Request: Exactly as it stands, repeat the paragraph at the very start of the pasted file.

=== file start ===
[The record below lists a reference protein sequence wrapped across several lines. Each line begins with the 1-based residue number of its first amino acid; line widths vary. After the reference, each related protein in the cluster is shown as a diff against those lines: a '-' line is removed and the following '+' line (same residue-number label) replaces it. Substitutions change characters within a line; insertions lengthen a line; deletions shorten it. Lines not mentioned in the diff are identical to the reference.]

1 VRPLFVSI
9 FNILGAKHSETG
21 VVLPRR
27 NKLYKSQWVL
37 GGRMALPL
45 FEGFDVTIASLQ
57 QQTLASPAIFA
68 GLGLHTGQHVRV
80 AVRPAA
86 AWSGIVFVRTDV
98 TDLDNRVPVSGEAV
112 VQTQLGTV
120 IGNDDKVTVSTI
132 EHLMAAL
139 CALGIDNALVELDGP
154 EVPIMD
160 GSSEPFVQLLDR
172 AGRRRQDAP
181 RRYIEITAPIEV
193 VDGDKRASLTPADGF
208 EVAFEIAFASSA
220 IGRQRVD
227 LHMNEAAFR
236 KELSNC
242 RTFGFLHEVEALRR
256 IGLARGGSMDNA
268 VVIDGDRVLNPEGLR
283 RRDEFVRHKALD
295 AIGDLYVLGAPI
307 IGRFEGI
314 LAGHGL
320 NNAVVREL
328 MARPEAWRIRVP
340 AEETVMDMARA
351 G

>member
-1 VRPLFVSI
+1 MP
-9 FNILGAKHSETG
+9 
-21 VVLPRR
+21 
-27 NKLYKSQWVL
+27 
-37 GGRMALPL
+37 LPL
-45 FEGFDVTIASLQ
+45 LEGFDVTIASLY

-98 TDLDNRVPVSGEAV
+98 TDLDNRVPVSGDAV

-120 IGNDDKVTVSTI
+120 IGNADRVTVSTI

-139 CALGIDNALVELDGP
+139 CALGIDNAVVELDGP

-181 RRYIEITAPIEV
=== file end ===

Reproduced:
[The record below lists a reference protein sequence wrapped across several lines. Each line begins with the 1-based residue number of its first amino acid; line widths vary. After the reference, each related protein in the cluster is shown as a diff against those lines: a '-' line is removed and the following '+' line (same residue-number label) replaces it. Substitutions change characters within a line; insertions lengthen a line; deletions shorten it. Lines not mentioned in the diff are identical to the reference.]